Last modified on 16 July 2014, at 01:34

soother

EnglishEdit

Etymology 1Edit

sooth +‎ -er

AdjectiveEdit

soother

  1. (archaic) comparative form of sooth: more sooth, truer.

Etymology 2Edit

soothe +‎ -er

NounEdit

soother (plural soothers)

  1. One who, or that which, soothes.
  2. (Canada, Ireland) A plastic device that goes into a baby’s mouth, used to calm and quiet the baby.

SynonymsEdit

(baby device):

VerbEdit

soother (third-person singular simple present soothers, present participle soothering, simple past and past participle soothered)

  1. To soothe.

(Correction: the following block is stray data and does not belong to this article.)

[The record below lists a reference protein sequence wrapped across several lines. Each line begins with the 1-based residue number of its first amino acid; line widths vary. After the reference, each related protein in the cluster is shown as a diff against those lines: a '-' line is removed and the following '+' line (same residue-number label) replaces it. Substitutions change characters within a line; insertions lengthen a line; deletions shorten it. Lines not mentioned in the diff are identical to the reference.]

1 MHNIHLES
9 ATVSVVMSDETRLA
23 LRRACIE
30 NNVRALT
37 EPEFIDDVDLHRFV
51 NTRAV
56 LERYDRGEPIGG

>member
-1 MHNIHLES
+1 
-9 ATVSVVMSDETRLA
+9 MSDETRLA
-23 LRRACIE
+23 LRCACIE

• 1922, James Joyce, Ulysses Chapter 13
      And two great big lovely big tears coursing down his cheeks. It was all no use soothering him with no, nono, baby, no and telling him about the geegee and where was the puffpuff but Ciss, always readywitted, gave him in his mouth the teat of the suckingbottle and the young heathen was quickly appeased.

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